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Op Eds

Take a Useless Class

By Garrett M. Lam

It’s the beginning of logic class and my professor asks us a riddle: You visit an island where each person is either a knight, who always tells the truth, or a knave, who always lies. You find two islanders, Alfred and Clara, and Clara says, “If I’m a knight, then Alfred is too.” What are they? While the answer (they’re both knights) is not immediately clear to me, one thing is: When I end up getting a job, I’ll probably never need to know how to do these types of riddles. Is there a reason I should care about Clara?

It’s a common complaint. The kid who hates math wonders why he should study limits if he’ll never use them again in his life. The aspiring biologist wonders why he should waste his time understanding how Puritan culture influenced the development of New England. The aspiring historian wonders why he should waste his time learning the function of phosphofructokinase.

And it’s a complaint that relates closely to the recent decline in the humanities. In the wake of technological breakthroughs and high demand for STEM graduates, many study what will be most applicable to their future profession. Some accept this trend as a matter of prudence; in a hyper competitive, post-financial crisis job market, people look for majors that will get them appealing salaries. Others want to reverse this trend, arguing that humanities courses hone a capacity for critical thinking that can be transplanted into any profession, and moreover that people should major in what interests them rather than what puts a Maserati in the driveway.

I fall somewhere in the middle. While I’d urge people to reflect about whether money ought to be the primary pursuit in life, there are plenty of legitimate reasons to pursue a job for its income—the desire to financially support aging parents or children, for example. And given the success of many trade schools and the high demand for MIT graduates, it’s too idealistic to argue that general capacities like creativity, analytical reasoning, and critical thinking can substitute for the core technical skills developed in a STEM major, at least when it comes to post-graduate recruitment. Supplement, sure, but not replace.

That said, I fear that these students who switch to more financially practical majors are pulling the academic pendulum too far toward the technical side. It seems reasonable to fill one’s schedule with even more practical classes if one is pursuing a practical major. The physics major takes another physics course rather than a poetry class; the social studies concentrator opts out of quantum mechanics. But it’s a line of reasoning I don’t think is valid, because it reveals a diminished appreciation of the value of a liberal arts education.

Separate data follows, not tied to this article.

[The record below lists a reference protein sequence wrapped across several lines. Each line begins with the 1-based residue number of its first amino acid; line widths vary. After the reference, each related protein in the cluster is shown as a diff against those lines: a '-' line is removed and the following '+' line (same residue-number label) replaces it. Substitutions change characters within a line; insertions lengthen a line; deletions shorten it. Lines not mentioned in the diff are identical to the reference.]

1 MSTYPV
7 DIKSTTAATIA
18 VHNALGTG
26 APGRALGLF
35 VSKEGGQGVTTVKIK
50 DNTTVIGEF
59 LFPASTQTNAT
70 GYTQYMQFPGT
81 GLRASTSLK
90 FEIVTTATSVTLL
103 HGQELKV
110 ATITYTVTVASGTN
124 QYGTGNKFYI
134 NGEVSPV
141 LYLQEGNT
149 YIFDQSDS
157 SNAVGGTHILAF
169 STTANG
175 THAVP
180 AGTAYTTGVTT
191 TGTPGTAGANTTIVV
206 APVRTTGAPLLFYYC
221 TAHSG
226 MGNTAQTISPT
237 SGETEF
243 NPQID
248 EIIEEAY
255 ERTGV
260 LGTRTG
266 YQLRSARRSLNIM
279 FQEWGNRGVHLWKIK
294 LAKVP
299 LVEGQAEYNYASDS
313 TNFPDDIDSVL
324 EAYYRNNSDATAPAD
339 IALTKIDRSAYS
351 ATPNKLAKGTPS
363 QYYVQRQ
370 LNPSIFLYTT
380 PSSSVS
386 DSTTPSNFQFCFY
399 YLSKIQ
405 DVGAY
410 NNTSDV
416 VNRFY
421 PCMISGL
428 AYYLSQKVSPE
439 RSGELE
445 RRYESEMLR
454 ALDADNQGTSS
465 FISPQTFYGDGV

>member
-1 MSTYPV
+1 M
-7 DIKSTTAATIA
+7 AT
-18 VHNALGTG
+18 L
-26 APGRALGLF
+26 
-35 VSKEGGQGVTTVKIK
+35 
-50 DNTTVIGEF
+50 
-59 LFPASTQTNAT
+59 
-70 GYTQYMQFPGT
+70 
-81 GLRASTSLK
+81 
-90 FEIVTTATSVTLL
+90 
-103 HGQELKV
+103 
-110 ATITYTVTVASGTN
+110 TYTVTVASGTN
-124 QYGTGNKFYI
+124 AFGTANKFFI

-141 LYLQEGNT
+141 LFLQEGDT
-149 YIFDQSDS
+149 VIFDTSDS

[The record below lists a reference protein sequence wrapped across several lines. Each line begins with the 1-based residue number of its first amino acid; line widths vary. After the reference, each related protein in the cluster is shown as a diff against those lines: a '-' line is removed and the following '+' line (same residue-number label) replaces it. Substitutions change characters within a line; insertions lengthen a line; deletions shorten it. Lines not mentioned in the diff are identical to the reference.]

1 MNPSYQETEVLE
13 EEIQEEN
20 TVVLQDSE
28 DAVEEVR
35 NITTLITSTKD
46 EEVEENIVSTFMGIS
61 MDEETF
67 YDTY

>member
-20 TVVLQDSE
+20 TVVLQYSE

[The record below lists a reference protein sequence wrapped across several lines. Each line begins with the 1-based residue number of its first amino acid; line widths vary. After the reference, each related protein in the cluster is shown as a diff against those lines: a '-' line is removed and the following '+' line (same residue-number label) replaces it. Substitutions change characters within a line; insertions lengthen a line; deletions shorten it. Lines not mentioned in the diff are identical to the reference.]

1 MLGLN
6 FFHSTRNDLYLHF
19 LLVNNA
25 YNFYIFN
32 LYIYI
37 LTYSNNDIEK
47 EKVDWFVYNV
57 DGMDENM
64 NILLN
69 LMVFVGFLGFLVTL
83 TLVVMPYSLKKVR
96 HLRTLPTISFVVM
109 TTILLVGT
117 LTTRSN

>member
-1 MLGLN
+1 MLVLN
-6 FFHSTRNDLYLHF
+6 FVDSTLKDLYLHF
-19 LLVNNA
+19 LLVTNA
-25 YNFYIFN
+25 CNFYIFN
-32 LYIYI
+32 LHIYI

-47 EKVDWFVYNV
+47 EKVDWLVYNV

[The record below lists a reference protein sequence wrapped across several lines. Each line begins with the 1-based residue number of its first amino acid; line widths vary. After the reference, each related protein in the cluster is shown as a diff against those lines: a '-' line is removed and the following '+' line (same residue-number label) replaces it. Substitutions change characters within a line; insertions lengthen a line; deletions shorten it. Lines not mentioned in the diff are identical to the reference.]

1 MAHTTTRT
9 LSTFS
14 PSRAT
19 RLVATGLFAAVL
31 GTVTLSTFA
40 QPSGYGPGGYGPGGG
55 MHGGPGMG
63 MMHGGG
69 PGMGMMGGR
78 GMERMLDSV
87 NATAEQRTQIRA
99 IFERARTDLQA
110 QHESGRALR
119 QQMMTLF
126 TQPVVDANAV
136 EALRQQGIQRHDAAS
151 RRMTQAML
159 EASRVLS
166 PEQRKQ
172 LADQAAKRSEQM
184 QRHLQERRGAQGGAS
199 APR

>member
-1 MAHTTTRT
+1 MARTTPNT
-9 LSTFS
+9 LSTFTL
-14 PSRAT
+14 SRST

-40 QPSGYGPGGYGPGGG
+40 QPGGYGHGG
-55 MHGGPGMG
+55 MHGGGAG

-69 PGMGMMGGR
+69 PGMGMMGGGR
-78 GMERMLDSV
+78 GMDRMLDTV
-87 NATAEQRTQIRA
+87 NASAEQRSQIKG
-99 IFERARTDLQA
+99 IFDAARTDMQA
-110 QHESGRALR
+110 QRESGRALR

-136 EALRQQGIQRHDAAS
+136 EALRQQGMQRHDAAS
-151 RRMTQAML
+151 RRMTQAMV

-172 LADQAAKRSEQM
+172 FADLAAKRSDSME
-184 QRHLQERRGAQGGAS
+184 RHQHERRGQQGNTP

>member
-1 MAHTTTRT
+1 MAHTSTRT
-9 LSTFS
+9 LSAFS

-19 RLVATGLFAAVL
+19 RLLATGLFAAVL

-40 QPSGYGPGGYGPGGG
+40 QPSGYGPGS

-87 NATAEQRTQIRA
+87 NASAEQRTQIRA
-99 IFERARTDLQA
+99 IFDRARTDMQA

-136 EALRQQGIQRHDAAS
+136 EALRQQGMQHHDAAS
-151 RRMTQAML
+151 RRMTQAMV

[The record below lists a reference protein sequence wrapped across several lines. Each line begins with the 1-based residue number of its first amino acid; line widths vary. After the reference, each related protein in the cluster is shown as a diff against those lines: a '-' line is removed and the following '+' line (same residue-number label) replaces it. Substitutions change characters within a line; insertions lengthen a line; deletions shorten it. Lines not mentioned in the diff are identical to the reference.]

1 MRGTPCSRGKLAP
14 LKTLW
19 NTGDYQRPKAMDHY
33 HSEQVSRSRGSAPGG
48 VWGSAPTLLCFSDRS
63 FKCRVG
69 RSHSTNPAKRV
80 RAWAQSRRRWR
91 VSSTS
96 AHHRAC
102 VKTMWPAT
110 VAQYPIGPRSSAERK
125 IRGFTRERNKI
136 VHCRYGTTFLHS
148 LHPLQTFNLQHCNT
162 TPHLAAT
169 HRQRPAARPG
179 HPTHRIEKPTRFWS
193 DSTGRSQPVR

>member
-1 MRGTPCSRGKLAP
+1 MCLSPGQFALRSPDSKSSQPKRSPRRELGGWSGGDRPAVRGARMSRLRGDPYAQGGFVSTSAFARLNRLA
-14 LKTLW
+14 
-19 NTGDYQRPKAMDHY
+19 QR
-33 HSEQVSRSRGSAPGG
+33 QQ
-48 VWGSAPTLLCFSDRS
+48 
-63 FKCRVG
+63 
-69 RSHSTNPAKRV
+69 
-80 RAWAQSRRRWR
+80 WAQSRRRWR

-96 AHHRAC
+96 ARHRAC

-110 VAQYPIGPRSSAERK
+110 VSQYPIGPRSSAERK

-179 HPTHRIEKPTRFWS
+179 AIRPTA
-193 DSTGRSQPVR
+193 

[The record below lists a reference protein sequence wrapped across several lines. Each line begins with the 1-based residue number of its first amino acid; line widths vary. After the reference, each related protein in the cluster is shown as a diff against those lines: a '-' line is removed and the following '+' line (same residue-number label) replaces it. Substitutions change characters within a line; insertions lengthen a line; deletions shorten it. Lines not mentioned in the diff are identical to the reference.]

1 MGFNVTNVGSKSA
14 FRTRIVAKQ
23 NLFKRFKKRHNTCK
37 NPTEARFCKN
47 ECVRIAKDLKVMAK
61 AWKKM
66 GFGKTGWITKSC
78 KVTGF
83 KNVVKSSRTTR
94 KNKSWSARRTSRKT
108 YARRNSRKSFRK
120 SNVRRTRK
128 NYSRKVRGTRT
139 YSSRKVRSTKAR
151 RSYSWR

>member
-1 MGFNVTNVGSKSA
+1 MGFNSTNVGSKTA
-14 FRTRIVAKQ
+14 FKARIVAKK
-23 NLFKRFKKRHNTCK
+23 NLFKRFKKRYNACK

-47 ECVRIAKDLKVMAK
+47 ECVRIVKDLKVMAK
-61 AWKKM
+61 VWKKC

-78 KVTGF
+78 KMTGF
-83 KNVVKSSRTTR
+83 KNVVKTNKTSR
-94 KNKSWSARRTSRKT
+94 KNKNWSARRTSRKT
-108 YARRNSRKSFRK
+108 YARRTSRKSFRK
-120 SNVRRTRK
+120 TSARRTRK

Now, why should the English major take a multivariate calculus class? Simply because it would activate a part of his brain that would otherwise lie fallow. A great triumph of neuroscience is the discovery that our brains rewire according to our experience, that our neural connections are strengthened if innervated or lost if unused. My professor put this rather cynically by describing education as the process of shutting doors; as we spend more time learning certain subjects and ignoring others, we lose many neural connections, becoming locked in a narrow scope and unable to think thoughts we once could.

Taking classes from various disciplines activates different parts of our brains, counteracting this process of dispositional entrapment. Maintaining neural connections relevant to many different subjects gives us a greater capacity to synthesize and analogize information from different fields, paving the way for interdisciplinary and innovative problem solving. We shouldn’t solely focus on the depth-building classes found in a major and ignore the breadth of a general education, since breadth leads to depth—the general capacities created by studying various fields will enhance our ability to excel in any given one.

Taking diverse courses also makes us better world citizens, and frankly, more human. A consensus of world’s major scientific organizations supports adding GMOs to our diets and the majority of economists believe that rent ceilings reduce the quality and quantity of housing. These are issues for which intuitive aversion disappears with adequate knowledge. When we familiarize ourselves with the vernacular and style of thought of different subjects, we lower both opposition to progressive change found in irrational ignorance and vulnerability to pseudo-logical appeals to emotion often found in rhetoric. And we become more well-rounded people, not the products of an education machine that churns out social cogs who each do one thing efficiently.

So here’s my advice: Take a useless class. Pick one of our more than 3,500 courses. Enroll pass/fail if you have to. If you’re an economics major, try satisfying the United States in the World requirement with something other than Ec 10. We work out different muscles when we go to the gym. So too should we practice different mental exercises in the library, so we can maintain balance between our technical and general capacities.

Take a useless course, and you’ll find that it isn’t as useless as you thought—that it’s more practical to your critical thinking than many of your major’s requirements. But don’t take my word for it. Clara said so.

Garrett M. Lam ’16, a Crimson editorial writer, is a neurobiology concentrator in Lowell House.

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